oPt + 1 more

Syria career counsellor helps young refugees find their feet

May 2011
Homs refugee camp, Syria

Fida Awad starts every day at her Homs office with a stack of resumes on her desk, all from applicants from the nearby refugee camps hoping to enlist her help in finding employment.

”In a typical month, I usually work with about 30 clients,” she says.

As career guidance officer in the engaging youth project, she sees all kinds of jobseekers: men and women, fresh-faced adolescents and professionals with years of experience, university graduates and day labourers. But despite these varied backgrounds, all are looking for the same thing: a job.
Engaging youth project

The engaging youth project, funded by the European Union, marks the beginning of a long-term effort by UNRWA to create better prospects for young Palestinian refugees in Syria. It focuses on accompanying young people in the transition from school to work, and builds on UNRWA's considerable experience in vocational training, career guidance, and youth leadership development. The project works with young refugees from 13 to 35 years old by building their careers, developing their skills and promoting self-employment.

”I work to connect job seekers with appropriate positions based on their qualifications and preferences and, of course, the available vacancies,” Fida says.

Her challenge lies with preparing jobseekers until they are ready to succeed in a job interview. For some it will take one counselling session and one or two group workshops; for others it may take up to seven individual sessions on top of six group workshops.
New concept

When jobseekers enter the centre most of them hope to leave with a job in their pocket. Instead they find they have to work at it, learn new skills and make some choices. “Career counselling is a new concept in Syria and most people don’t understand our work,” explains Fida.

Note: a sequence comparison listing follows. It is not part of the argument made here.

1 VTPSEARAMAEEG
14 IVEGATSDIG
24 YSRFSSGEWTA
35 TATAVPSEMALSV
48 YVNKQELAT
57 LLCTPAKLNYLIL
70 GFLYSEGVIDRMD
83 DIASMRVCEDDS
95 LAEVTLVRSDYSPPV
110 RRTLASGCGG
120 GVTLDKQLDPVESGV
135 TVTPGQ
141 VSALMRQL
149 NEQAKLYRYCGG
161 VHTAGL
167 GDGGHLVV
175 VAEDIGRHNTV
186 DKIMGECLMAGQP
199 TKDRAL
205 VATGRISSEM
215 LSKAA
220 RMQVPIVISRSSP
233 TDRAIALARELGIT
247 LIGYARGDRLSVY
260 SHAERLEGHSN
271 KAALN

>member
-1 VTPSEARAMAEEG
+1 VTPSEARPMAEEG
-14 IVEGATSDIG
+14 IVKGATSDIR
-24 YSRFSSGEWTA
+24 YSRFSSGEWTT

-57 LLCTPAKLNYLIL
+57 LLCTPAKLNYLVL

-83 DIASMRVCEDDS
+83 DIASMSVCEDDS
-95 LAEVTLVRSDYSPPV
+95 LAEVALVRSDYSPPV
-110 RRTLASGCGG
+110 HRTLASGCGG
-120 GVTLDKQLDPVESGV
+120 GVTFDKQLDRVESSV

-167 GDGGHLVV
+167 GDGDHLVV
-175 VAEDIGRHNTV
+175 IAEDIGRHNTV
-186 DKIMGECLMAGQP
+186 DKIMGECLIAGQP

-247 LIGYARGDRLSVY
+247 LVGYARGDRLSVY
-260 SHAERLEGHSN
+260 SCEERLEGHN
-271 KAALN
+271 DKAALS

Adding to her challenges with the jobseekers are those with the private sector: “Many private companies have a real need for specific skills and backgrounds. However they don’t always have a human resources department able to establish a professional job description.”

In seeking to place her clients in the best possible positions, Fida needs to find creative ways of bridging the gap between the needs of the employers and the skills offered by the jobseekers.

“Young men, especially the unmarried, are really at risk of becoming impatient during the preparation process and stop coming to the centre out of sheer restlessness,” she says.
Difficult cases

However, she finds the most difficult cases are clients with a disability. “They have faced severe difficulties in obtaining an education and may have been marginalised by their families. In the workplace they have to be prepared to suffer from negative stereotypes.”

Nevertheless, despite these daunting challenges, Fida is bursting with success stories.

”I have so many,” she says, “but I specifically remember a young girl who, as a result of extreme poverty, was forced to drop out of school. We found her work in a factory. Two years later, after establishing herself and saving some money, she recommitted herself to education and furthering her career.” Building a future

Stories like this prove to Fida that her job goes far beyond simply finding employment for her clients in Homs camp. ”I believe strongly that what I am doing is building the capacity of our youth for the rest of their life.”

Victories like this, she says, “make me feel so powerful and ready to overcome all challenges and make a difference in peoples’ lives.”

Text by Travis Lowry